Ratting Myself Out

You would think with all my years of practice I would be almost flawless now. You would think for a person who reads and relishes self-development as I do  would have cornered all my foibles and zapped them into oblivion.

Case In Point

I have a morning practice. I read and right and ponder. (Think isn’t the right fit.) I do two things religiously.  Each morning I write out ten things I am grateful for and then ten things I would like to attract into my life. The goal of gratefulness is an appreciation of all things, good or bad.  Writing down what you would like to attract…is away of asking the universe, god, or the supreme intelligence, for help in bringing those things too you. You’d be surprised how quickly the universe can respond.

A couple of days ago I wrote in the “attract” part of my journal :

“The ability to recognize and change embedded patterns.”

Shortly after writing those words while doing my read, write and ponder thing something stopped me in my tracks.

I   looked at, like really looked at, my kitchen table where I usually conduct my morning practice before commuting to my office in my bedroom.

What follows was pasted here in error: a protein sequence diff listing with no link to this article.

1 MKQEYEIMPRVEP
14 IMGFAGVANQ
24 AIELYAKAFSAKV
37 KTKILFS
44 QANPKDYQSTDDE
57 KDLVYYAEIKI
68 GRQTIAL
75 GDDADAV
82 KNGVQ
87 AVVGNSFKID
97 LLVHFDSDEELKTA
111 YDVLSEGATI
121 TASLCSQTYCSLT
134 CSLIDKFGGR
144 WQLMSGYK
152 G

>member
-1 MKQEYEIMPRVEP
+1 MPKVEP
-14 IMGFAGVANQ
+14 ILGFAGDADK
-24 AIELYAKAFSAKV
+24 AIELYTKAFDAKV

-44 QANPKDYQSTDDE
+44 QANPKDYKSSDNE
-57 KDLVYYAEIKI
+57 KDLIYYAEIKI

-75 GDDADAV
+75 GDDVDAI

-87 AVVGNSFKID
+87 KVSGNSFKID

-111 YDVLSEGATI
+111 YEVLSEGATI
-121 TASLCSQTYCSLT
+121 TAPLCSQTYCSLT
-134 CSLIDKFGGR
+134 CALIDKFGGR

The litter on the table boggled me. How did it get to be so cluttered? Thing is, unless I have to change the tablecloth, it’s always cluttered with  stuff.

I excuse this littler. I need tools to do my morning practice, pens, highlighters and colored pencils which tend to flow out of the container meant to hold them. I need my journal open to record my thoughts. I need that book I’m using as my daily reader, and a couple of others just because.

Then of course the coffee pot occupies prime territory along with my coffee mug and the dishes from breakfast. I’m doing important work here, don’t make me stop and clean it all up. But the clutter of course goes beyond that to scraps of paper with notes I wrote to myself days ago, grocery lists I always forget to take with me,  flyers, sunglasses and a plethora of other  detritus.

Could this possibly be an embedded pattern of behavior? Haven’t I wrestled with this before?